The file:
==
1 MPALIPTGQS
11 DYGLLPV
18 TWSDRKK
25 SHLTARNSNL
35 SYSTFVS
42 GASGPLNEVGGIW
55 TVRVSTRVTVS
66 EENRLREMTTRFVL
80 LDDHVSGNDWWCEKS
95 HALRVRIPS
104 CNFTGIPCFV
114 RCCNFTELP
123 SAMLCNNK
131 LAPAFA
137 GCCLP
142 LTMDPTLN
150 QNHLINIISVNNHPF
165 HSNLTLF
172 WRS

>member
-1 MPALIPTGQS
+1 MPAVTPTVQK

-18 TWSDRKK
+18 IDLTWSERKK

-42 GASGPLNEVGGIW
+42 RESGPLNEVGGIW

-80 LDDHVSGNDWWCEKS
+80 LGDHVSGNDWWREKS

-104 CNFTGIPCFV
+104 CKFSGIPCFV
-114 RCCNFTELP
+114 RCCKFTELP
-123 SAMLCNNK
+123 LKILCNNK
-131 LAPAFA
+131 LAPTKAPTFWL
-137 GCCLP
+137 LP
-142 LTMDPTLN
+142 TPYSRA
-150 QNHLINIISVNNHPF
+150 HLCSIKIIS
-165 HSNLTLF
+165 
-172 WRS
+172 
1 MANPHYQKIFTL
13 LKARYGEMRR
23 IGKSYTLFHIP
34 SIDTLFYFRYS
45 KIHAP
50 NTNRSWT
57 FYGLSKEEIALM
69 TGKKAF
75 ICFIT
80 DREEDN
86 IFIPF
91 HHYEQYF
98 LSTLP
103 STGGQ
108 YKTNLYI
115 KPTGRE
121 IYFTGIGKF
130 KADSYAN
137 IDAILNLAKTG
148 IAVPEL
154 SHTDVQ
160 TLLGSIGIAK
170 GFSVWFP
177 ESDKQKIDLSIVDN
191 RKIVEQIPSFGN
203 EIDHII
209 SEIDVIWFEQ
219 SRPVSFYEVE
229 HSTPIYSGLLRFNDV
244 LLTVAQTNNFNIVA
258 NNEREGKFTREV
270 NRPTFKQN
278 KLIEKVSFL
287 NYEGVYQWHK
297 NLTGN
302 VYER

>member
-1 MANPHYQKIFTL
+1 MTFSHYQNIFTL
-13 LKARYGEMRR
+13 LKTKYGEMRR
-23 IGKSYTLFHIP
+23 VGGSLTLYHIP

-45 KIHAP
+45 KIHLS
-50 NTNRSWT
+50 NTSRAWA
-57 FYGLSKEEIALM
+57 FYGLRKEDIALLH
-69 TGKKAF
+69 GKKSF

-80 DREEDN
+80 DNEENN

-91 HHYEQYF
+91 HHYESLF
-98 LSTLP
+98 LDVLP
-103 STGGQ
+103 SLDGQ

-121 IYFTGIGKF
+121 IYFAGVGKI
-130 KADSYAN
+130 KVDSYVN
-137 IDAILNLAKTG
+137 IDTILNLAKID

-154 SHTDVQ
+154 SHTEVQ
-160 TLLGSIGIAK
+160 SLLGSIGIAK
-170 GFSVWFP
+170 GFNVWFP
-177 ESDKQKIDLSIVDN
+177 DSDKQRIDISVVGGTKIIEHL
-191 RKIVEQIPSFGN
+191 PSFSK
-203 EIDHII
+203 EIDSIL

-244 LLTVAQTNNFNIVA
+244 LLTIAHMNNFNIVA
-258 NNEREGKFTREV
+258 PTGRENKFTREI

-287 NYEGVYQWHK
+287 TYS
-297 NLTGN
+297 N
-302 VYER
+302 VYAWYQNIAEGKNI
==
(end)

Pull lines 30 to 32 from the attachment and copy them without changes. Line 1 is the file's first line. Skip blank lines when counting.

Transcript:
+104 CKFSGIPCFV
-114 RCCNFTELP
+114 RCCKFTELP